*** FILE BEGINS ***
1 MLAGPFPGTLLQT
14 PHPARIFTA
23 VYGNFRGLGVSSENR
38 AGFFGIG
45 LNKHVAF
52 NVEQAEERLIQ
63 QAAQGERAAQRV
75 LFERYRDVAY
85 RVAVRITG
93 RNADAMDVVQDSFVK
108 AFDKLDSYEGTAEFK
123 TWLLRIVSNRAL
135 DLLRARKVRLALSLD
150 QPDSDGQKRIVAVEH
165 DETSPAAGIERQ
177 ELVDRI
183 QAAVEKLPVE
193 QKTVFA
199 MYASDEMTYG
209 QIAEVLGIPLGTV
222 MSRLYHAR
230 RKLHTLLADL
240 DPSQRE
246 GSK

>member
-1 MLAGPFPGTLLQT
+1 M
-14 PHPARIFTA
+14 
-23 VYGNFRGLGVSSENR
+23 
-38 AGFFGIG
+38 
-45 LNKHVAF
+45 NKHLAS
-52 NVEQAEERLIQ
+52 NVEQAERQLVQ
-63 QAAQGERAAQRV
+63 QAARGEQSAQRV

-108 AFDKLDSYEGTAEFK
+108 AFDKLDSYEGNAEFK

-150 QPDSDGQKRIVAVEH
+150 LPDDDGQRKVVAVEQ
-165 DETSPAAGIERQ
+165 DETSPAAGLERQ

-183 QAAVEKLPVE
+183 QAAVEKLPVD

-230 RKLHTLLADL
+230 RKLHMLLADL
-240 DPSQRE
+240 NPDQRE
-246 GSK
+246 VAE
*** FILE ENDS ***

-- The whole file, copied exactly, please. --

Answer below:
1 MLAGPFPGTLLQT
14 PHPARIFTA
23 VYGNFRGLGVSSENR
38 AGFFGIG
45 LNKHVAF
52 NVEQAEERLIQ
63 QAAQGERAAQRV
75 LFERYRDVAY
85 RVAVRITG
93 RNADAMDVVQDSFVK
108 AFDKLDSYEGTAEFK
123 TWLLRIVSNRAL
135 DLLRARKVRLALSLD
150 QPDSDGQKRIVAVEH
165 DETSPAAGIERQ
177 ELVDRI
183 QAAVEKLPVE
193 QKTVFA
199 MYASDEMTYG
209 QIAEVLGIPLGTV
222 MSRLYHAR
230 RKLHTLLADL
240 DPSQRE
246 GSK

>member
-1 MLAGPFPGTLLQT
+1 M
-14 PHPARIFTA
+14 
-23 VYGNFRGLGVSSENR
+23 
-38 AGFFGIG
+38 
-45 LNKHVAF
+45 NKHLAS
-52 NVEQAEERLIQ
+52 NVEQAERQLVQ
-63 QAAQGERAAQRV
+63 QAARGEQSAQRV

-108 AFDKLDSYEGTAEFK
+108 AFDKLDSYEGNAEFK

-150 QPDSDGQKRIVAVEH
+150 LPDDDGQRKVVAVEQ
-165 DETSPAAGIERQ
+165 DETSPAAGLERQ

-183 QAAVEKLPVE
+183 QAAVEKLPVD

-230 RKLHTLLADL
+230 RKLHMLLADL
-240 DPSQRE
+240 NPDQRE
-246 GSK
+246 VAE